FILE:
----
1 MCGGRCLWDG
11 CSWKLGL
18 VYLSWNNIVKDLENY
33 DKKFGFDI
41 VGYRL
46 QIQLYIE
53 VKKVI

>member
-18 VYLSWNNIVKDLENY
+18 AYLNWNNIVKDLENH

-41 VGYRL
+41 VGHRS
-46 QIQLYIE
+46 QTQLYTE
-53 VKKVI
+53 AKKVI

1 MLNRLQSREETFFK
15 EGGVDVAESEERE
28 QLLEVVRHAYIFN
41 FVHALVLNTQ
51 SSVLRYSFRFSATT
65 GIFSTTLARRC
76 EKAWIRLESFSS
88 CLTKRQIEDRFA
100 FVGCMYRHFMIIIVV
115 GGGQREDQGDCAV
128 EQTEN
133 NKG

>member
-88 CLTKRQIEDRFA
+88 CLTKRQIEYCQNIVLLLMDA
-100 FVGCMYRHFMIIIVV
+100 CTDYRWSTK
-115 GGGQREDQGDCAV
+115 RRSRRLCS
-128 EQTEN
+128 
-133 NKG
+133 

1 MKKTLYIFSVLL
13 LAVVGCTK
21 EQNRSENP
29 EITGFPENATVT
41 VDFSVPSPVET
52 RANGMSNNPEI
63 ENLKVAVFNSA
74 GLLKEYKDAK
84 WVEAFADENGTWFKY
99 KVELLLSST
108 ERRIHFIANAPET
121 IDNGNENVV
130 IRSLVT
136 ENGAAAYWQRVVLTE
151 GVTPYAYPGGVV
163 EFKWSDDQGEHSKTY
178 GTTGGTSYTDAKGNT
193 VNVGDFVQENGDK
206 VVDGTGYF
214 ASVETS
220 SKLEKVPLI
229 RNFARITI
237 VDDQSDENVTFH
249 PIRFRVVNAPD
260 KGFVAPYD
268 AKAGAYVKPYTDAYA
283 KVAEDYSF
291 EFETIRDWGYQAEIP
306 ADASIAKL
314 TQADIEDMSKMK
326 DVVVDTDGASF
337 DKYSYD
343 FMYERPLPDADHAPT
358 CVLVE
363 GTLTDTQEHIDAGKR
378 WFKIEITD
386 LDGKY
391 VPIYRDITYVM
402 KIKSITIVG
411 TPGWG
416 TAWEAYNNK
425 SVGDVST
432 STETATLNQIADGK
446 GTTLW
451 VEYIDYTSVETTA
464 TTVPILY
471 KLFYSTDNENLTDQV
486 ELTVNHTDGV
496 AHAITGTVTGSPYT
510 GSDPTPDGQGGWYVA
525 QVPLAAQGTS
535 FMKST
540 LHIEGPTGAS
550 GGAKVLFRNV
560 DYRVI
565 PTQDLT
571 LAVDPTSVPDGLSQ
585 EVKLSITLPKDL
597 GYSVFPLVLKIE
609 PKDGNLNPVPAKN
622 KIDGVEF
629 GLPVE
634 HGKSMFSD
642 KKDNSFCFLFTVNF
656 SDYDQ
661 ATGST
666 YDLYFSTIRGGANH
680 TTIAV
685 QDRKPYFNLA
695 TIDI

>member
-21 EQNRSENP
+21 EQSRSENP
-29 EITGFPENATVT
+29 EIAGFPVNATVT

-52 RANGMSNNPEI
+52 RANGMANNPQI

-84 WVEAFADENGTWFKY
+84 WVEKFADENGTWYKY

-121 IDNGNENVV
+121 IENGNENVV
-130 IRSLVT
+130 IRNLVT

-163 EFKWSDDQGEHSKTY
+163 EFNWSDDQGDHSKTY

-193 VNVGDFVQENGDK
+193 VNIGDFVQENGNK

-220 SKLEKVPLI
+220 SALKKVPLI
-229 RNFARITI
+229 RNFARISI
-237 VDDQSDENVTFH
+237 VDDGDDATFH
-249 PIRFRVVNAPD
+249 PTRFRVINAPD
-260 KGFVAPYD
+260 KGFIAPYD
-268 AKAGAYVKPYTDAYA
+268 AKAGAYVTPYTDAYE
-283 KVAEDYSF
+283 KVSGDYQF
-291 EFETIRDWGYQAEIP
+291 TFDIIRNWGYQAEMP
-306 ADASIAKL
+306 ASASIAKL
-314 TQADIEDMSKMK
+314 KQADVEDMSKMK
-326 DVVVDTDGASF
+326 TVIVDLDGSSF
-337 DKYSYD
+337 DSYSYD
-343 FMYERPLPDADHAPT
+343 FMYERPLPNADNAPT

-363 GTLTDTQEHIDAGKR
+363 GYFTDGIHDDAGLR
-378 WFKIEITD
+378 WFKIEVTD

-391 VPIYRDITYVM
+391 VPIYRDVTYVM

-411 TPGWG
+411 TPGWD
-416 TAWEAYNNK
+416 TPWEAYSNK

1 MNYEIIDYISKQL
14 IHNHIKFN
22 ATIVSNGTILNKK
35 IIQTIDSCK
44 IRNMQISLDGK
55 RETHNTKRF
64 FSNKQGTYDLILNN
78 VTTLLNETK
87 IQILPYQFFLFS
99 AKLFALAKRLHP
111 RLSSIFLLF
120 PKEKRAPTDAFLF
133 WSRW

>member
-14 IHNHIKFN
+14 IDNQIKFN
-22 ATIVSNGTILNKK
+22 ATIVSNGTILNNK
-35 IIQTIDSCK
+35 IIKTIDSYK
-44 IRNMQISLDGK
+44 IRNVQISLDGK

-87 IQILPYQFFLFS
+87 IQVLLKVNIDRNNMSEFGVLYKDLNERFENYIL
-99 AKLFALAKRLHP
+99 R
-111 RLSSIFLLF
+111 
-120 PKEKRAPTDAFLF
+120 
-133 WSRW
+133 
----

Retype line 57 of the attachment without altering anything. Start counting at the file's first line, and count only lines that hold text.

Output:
193 VNVGDFVQENGDK